SAVING THE KERNEL CONFIGUATION AND COMPILING
Now we are ready to compile the kernel. Before we do that, however, I would like to mention one thing. If you have multiple machines that you want to install the same kernel on (This won't work well if the hardware on the machines isn't the same) click the "Store Configuration to File" button. This will save all the changes you just made to a file. You can then copy that file to your other machines, and when you open the Linux Kernel Configuration utility on those machines, you just have to click on the "Load Configuration from File" button and open your saved kernel file. This will save you from having to go through the configuration process on each machine.
Now, let's compile the kernel. From the main Linux Kernel Configuration window, click on the button titled "Save and Exit". It will pop up a window telling you to check the top level makefile and run make dep. You don't have to do either of these things, so just click the "OK" button. You should now be back at the command prompt.
At the command prompt, type "pwd" to print the working directory. It should return "/usr/src/linux" (if it returns anything else, type "cd /usr/src/linux" to go to the directory that contains your kernel's source code).
Once you are in this directory, type the following two commands:
make-kpkg --revision=786:MyKernel2.4.20 kernel_image
The second of these commands is where the actual compiling takes place. On my AMD Athlon 1800+ machine, the compile process takes around ten minutes to finish. On one of my older machines, it can take over an hour (on a 486, you're probably looking at a few days). If you have an older machine, go eat lunch and enjoy a good comedy movie. The compilation should be finished by the time you come back. You probably need a break anyway.
If you really want to understand the deep crevices of what is going on here, you can read the documentation that is located in /usr/doc/kernel-package/ for more information. In a nutshell, however, what you are doing is creating a .deb file that we are going to install in exactly the same way we install programs; using the dpkg utility. This file we are generating will automatically handle the system configuration tasks for us that the poor saps that use other Linux distributions have to do manually. This is generally a good thing.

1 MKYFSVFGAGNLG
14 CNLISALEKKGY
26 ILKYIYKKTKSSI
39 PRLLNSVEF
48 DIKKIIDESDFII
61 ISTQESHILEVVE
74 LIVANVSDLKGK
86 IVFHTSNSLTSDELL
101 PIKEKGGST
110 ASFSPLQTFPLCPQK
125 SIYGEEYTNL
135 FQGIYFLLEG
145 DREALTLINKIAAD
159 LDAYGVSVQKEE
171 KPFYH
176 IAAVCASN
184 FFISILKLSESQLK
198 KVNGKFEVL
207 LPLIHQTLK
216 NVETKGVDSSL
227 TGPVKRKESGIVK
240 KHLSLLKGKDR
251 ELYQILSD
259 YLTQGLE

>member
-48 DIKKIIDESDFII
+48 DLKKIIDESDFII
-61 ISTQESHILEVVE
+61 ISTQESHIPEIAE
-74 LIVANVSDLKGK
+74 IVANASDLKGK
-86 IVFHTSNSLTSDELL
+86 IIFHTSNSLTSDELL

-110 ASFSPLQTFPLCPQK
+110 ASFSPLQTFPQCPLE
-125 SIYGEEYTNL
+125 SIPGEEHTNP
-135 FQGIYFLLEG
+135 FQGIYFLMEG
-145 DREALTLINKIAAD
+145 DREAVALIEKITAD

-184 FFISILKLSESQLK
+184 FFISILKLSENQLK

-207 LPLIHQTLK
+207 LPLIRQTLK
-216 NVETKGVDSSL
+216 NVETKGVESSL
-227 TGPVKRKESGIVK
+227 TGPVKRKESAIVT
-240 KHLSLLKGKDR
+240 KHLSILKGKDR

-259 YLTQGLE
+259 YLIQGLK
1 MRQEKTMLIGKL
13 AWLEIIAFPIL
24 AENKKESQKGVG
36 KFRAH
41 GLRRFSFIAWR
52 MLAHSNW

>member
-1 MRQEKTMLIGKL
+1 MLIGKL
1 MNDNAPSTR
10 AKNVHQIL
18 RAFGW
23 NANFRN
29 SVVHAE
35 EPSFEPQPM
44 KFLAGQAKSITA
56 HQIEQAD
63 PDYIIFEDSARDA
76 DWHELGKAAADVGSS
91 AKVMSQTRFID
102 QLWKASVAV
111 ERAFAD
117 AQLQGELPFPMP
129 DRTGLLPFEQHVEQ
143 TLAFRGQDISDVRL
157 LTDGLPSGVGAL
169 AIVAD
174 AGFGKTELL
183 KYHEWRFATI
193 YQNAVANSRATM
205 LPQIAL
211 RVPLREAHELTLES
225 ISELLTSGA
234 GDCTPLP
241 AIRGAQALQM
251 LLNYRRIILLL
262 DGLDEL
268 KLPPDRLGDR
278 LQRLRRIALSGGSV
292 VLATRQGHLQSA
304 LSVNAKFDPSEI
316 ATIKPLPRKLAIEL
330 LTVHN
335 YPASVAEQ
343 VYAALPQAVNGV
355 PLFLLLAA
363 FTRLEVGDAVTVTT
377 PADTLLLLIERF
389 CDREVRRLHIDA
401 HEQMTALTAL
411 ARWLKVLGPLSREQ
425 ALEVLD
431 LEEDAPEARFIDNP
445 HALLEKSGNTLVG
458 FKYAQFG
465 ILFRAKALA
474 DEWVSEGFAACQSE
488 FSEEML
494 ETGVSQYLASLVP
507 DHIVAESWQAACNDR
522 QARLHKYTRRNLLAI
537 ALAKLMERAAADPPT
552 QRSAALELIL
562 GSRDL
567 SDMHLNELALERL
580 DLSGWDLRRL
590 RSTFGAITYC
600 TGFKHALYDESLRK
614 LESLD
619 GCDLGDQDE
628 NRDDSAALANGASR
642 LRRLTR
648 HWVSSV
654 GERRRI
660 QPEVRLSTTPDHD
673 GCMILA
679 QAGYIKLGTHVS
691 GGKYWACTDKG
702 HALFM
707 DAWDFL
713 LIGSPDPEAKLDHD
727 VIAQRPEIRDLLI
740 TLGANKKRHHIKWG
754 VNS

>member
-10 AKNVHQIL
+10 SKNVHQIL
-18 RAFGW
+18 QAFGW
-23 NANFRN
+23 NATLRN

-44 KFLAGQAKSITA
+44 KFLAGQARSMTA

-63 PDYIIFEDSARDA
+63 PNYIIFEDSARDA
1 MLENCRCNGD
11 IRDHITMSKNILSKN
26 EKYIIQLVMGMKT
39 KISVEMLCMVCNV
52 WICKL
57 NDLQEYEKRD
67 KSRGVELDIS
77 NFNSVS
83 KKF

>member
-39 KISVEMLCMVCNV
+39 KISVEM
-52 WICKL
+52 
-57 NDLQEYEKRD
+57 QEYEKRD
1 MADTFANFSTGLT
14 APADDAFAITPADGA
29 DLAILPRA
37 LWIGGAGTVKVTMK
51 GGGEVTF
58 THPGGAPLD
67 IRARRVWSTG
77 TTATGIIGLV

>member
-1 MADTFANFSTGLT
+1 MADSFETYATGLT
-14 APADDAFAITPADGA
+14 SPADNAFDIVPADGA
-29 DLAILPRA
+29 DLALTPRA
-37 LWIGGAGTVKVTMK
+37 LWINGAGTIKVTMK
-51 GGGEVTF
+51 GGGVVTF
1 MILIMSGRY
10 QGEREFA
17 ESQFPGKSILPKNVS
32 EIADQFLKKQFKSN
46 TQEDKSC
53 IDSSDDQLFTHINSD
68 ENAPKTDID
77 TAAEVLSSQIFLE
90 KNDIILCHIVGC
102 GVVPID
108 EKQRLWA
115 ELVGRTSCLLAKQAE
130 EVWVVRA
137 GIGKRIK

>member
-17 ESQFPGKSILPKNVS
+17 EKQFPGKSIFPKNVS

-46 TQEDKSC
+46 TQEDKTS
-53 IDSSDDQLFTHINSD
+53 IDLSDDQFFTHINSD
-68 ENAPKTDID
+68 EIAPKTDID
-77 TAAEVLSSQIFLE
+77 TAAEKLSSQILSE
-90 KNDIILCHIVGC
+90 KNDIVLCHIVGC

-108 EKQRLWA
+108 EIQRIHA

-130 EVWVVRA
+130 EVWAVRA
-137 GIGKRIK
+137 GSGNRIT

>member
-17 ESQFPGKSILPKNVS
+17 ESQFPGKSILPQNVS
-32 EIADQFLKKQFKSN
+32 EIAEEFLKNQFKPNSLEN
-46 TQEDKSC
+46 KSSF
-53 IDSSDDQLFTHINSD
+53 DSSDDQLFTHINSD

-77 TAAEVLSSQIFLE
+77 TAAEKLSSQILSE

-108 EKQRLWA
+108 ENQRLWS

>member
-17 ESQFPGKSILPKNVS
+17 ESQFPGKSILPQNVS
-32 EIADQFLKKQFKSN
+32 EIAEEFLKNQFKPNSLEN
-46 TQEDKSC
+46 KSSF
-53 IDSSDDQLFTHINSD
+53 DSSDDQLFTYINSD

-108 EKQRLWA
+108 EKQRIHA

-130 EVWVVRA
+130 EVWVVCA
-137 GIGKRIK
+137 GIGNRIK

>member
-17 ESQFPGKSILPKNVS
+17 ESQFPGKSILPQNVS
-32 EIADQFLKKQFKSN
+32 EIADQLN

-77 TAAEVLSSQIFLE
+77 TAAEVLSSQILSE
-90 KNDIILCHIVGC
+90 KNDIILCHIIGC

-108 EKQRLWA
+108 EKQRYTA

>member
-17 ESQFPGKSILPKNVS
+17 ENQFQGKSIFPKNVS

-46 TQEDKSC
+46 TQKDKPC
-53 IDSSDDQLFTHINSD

INSTALLING THE NEW KERNEL
Once you have finished lunch and a movie, your machine should be finished compiling the kernel and you should be back at a prompt. You should also have a new file in your /usr/src directory.
Let's go there now by typing "cd /usr/src" at the command line. If you type "ls -l" at the command prompt, assuming you didn't receive any compile errors, you should see a file called "kernel-image-2.4.20_MyKernel2.4.20.deb"; or something like that.
Now we need to install the kernel, just as we would any .deb file, by using the dpkg utility. Type "dpkg -i kernel-image-2.4.20_MyKernel2.4.20.deb" (or the name of the file if yours is different) at the command prompt and press Enter.
Once the installation is finished, you will be prompted to create a boot floppy. I suggest you do so, but you don't have to.
Next, you will be prompted to install a boot block using the existing /etc/lilo.conf. If you don't say yes here you won't be able to boot your machine into your new kernel (unless you said yes to the floppy question, but then you can only boot with that floppy). Regardless of which you choose, make sure you say "yes" to either or both questions; otherwise you will be left without the ability to boot your shiny new 2.4.20 Linux machine.
Once this process has finished, you need to reboot your machine. Upon reboot, type "dmesg" and look at the output. Look for any errors. You should also notice (if you can read cryptic Linux messages) that your sound card has been recognized. If you see a problem, such as you picked the wrong sound card, then you will need to make the change in the kernel and try again. If that happens, see the last section of this article.